The Illinois House Revenue and Finance Committee could take up a package of bills Thursday centered on allowing a progressive income tax structure in Illinois.
Some statehouse Democrats have raised concerns about the package of bills the Senate sent their way. The package includes the proposed income tax rates, the repeal of Illinois’ estate tax, a limited property tax freeze and the proposed constitutional amendment that would change the state’s existing flat income tax to a graduated one that taxes those who earn more at higher rates.
Republicans, who are in the minority in both the House and Senate, want guarantees that the proposed rates either won’t change or won’t be easy to change.
State Rep. Jerry Costello II, D-Smithton, who was opposed to a progressive tax, resigned Tuesday. Gov. J.B. Pritzker, who based his campaign and subsequent spending plans on having a progressive income tax in Illinois, selected Costello for a job with the Department of Natural Resources. Democratic Party leaders will pick Costello’s replacement.
But there are other Democrats on the fence, including state Rep. Rita Mayfield, D-Waukegan.
“Personally, I like a flat tax, that’s just my personal opinion,” Mayfield said. “I do understand the need for a graduated tax, but if we’re going to do it, we need to do it right and not just push through something that is not going to benefit the taxpayers.”
State Rep. Will Guzzardi, D-Chicago, said he supports the progressive tax plan, but not the repeal of the estate tax repeal, which the Senate sent over as a package with the progressive tax.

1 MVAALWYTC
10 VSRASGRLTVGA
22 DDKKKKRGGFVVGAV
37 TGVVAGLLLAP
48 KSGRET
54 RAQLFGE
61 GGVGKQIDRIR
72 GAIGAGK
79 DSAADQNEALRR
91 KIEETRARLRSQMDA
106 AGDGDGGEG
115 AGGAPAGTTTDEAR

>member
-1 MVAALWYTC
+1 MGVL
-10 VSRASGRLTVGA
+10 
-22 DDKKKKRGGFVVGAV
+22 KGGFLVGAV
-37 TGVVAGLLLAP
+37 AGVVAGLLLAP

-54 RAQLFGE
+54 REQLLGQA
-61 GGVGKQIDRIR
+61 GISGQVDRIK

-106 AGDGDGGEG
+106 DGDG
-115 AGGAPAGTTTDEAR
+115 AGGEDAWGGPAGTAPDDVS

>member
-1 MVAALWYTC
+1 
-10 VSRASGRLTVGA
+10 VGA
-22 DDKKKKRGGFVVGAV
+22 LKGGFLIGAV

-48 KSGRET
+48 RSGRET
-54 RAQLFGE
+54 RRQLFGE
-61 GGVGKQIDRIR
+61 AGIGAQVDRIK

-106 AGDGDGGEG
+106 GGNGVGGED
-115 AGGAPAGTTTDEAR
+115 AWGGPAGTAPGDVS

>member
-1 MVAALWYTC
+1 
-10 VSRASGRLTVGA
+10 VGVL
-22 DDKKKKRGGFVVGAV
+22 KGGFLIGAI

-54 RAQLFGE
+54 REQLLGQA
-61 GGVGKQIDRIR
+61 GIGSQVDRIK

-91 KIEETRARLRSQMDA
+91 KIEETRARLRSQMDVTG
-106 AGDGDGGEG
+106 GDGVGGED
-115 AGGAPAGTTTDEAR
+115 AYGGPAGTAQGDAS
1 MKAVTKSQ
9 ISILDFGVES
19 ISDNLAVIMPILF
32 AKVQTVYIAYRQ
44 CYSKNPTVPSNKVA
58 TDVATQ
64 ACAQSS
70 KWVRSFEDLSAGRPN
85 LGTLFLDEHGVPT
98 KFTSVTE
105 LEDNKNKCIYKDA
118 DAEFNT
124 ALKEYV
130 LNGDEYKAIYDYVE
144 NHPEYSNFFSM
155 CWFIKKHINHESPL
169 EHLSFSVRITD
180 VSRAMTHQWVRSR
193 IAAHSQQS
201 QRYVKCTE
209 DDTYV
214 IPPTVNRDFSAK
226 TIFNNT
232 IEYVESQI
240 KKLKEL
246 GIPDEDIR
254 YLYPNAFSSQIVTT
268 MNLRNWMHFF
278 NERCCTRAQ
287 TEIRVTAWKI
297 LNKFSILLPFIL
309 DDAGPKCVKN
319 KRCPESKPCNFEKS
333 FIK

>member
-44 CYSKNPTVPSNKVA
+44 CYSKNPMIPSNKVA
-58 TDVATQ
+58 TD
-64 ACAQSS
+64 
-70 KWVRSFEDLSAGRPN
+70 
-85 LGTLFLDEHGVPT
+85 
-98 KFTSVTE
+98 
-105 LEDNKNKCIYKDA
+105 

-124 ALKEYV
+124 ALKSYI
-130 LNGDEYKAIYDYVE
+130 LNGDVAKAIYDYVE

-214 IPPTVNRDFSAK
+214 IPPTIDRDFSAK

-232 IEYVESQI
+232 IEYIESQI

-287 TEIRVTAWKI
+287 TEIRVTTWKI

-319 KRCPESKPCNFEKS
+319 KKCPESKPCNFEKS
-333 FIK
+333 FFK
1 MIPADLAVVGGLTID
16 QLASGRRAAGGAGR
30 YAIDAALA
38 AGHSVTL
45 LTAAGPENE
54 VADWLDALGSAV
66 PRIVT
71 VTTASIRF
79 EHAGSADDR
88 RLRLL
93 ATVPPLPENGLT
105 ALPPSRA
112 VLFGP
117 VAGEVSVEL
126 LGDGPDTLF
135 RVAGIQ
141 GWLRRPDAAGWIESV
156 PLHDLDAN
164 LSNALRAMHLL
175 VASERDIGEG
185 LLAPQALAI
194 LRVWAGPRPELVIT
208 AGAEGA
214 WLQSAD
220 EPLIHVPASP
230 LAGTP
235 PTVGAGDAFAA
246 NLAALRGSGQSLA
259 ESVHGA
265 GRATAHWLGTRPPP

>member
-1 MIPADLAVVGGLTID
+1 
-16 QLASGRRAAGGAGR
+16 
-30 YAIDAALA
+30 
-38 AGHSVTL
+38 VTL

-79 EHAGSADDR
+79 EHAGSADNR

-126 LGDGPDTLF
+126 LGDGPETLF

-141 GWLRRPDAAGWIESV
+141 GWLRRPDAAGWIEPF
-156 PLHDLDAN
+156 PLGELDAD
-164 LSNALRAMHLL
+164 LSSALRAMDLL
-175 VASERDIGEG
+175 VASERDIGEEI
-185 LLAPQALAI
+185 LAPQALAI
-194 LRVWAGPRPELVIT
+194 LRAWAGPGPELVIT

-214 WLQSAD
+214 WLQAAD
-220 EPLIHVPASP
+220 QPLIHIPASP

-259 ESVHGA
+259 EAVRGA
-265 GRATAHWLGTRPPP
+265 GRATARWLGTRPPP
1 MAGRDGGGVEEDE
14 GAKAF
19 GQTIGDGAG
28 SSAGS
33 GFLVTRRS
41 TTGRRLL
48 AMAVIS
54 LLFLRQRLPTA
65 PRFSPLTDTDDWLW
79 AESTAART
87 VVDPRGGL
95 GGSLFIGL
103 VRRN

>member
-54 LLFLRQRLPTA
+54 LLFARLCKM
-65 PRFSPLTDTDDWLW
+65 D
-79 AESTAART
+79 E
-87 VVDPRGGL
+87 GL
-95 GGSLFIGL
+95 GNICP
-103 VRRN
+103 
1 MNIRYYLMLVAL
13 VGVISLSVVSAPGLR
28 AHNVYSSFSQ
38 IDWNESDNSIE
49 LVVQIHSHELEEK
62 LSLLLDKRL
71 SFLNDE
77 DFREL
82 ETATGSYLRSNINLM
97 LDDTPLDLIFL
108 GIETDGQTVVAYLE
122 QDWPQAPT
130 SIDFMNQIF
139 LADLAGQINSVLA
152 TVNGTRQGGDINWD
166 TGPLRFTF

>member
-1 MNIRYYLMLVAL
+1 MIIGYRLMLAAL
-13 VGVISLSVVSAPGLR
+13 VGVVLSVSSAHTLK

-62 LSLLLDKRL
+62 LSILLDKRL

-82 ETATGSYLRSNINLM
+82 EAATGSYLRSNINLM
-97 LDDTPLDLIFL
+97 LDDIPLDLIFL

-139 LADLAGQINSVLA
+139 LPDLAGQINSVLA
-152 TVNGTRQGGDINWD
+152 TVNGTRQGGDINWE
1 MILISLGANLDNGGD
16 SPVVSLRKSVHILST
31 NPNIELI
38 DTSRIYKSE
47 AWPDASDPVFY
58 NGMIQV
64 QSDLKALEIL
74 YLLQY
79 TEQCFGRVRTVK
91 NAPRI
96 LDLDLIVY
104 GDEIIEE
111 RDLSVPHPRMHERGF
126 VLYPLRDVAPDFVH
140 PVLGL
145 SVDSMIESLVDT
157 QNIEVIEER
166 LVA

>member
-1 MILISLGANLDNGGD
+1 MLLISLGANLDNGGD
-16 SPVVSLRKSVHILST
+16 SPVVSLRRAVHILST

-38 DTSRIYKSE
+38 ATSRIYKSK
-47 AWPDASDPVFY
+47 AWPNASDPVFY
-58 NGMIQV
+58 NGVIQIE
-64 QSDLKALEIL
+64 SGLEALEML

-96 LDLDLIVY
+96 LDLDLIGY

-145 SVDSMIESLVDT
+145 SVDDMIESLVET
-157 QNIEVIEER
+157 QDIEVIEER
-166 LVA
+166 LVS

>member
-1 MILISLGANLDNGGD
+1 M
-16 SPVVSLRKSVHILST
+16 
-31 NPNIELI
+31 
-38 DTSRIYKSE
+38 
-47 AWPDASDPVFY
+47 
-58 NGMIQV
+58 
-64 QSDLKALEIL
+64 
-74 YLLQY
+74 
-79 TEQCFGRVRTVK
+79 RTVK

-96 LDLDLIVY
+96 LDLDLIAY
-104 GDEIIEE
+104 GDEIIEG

“It’s my view that we should do the fair tax, and we should pass rates that are equitable and that we shouldn’t get involved on repealing the estate tax on the very wealthy,” Guzzardi said.
The measures have been moved to the House Revenue and Finance Committee with a hearing set for Thursday morning.
The package includes a rate structure that differs from the one Pritzker proposed in March. Pritzkers’ top income tax rate only kicked in for those making $1 million or more. The Senate passed a structure that has the top rate of 7.99 for individuals making $750,000 or more.
Everett Wealth Solutions President Chris Everett said taxpayers hoping to save more for retirement being asked for higher taxes need to see the state spend responsibly, or she said rates could change on them.
“Are [lawmakers] also going to be fiduciaries and be responsible and cut back on some things that are ridiculous or not?” Everett said. “If they do, maybe we won’t see it go higher for those $750,000 and above. If they don’t, I would think they’re going to go higher.”
Republicans want to make sure lawmakers can’t pass tax increases with simple majorities. State Rep. Lindsay Parkhurst, R-Kankakee, said the idea of requiring a two-thirds vote for tax increases is simple.
“They need to make sure the rates are constitutionally protected by supporting a two-thirds vote to change the rates in the future,” Parkhurst said.
Republicans filed a similar proposal in the Senate, but the measure hasn’t advanced.